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New authentication standard may let you ditch passwords across the web

When it comes to security for online accounts, the weakest link usually comes down to your password. However, the FIDO Alliance and the World Wide Web Consortium (W3C), both organizations that are behind the proliferation of open standards, are ready to make using passwords online a thing of the past.

In a joint announcement today (via The Verge), W3C and the FIDO Alliance announced a new web authentication standard, called WebAuthn, that will let people use biometrics and USB tokens, like YubiKey, with web logins.

While some online services already support logins with these methods, WebAuthn will give browsers and services a common open standard to build off of. This could allow sites to leverage things like fingerprint readers and cameras in place of, or in addition to, your password to log in.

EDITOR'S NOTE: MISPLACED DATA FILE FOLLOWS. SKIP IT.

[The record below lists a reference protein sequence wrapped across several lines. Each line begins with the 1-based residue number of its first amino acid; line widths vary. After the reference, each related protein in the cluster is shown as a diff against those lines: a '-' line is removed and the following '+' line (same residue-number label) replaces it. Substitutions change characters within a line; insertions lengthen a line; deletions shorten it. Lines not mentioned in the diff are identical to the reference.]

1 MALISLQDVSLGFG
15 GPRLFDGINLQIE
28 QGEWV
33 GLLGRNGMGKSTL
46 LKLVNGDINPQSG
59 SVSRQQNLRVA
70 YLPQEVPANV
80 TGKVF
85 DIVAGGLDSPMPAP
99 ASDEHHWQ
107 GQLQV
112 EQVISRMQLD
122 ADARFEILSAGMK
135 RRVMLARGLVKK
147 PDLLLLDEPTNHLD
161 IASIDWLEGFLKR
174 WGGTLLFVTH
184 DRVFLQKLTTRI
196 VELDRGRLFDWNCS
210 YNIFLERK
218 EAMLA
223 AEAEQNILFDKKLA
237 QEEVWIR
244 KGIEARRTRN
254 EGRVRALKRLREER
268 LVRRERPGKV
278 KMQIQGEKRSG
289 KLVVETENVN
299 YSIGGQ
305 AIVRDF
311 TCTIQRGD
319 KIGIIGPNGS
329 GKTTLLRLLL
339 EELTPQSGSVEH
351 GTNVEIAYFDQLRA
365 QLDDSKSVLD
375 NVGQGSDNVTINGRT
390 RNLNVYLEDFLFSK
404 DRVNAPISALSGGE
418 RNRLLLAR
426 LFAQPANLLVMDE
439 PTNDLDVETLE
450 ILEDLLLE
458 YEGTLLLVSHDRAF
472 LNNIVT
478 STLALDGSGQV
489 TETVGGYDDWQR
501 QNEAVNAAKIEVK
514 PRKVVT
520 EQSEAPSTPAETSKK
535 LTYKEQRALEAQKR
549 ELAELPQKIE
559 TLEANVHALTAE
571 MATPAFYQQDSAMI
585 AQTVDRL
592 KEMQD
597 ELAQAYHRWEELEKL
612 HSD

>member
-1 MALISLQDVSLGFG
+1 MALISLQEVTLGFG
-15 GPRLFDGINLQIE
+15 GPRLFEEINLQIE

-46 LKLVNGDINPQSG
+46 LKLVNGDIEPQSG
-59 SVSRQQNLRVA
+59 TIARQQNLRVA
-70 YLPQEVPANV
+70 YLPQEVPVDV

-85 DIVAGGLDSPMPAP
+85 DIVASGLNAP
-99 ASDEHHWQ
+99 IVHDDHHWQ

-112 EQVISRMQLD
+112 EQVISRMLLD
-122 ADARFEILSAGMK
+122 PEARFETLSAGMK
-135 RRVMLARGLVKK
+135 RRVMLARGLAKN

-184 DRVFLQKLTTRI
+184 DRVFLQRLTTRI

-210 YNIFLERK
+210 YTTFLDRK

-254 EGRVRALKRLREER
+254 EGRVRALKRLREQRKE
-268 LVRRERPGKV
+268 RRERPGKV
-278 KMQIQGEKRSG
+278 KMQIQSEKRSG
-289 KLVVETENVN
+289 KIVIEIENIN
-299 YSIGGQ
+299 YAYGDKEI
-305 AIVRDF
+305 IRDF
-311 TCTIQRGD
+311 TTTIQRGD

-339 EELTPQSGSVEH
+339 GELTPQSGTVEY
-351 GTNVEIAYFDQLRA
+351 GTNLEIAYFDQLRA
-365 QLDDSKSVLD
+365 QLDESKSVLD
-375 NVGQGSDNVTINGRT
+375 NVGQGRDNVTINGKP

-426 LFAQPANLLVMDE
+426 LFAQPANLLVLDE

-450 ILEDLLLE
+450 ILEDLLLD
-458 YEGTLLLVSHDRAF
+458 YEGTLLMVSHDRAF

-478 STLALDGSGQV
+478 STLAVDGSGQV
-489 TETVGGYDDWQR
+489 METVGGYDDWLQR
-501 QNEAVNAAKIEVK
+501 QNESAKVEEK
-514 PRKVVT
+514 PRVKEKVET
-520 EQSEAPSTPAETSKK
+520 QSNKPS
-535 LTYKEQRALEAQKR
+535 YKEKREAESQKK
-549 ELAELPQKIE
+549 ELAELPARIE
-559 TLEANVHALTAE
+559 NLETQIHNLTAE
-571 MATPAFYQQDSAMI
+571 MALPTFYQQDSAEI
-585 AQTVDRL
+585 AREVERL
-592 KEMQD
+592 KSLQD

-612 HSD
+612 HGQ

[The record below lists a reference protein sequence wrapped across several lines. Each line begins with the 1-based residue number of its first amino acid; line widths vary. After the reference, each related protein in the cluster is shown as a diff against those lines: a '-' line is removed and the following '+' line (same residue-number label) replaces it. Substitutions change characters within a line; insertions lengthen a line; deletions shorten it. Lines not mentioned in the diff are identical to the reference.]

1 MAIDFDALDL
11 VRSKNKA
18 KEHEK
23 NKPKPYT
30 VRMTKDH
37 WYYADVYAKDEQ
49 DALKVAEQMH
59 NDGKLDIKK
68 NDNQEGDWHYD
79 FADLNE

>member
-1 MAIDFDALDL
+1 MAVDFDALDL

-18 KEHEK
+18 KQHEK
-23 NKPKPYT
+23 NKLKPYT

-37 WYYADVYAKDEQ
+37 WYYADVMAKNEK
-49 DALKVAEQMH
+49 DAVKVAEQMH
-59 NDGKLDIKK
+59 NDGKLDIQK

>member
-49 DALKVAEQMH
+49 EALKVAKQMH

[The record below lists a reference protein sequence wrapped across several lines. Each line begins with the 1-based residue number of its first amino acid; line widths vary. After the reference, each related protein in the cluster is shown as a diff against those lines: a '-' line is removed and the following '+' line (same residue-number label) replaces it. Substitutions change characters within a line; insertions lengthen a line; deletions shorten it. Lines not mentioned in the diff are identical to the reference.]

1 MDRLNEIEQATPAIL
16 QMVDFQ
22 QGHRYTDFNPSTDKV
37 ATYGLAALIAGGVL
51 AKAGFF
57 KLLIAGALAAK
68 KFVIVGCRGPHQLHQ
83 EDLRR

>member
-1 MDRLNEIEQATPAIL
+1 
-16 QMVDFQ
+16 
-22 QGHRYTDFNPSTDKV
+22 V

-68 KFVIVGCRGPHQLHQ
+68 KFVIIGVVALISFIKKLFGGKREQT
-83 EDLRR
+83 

"With Web Authentication, we're giving people using Firefox the opportunity to add another layer of security to their browsing experience," said Selena Deckelmann, who is Senior Director of Engineering for Firefox Runtime at Mozilla. "Giving people greater control over how they manage their security online and making the internet safer is central to Mozilla's mission to keep the web open and accessible to all."

In terms of implementation, WebAuthn is already supported in the latest version of Firefox. Google and Microsoft are also working to implement the standard in Chrome and Edge.

As with anything, there's no guarantee that WebAuthn will be foolproof. However, in a time where it feels like you can't go a week without hearing about a data breach, taking a step toward replacing passwords with something potentially more secure is welcome.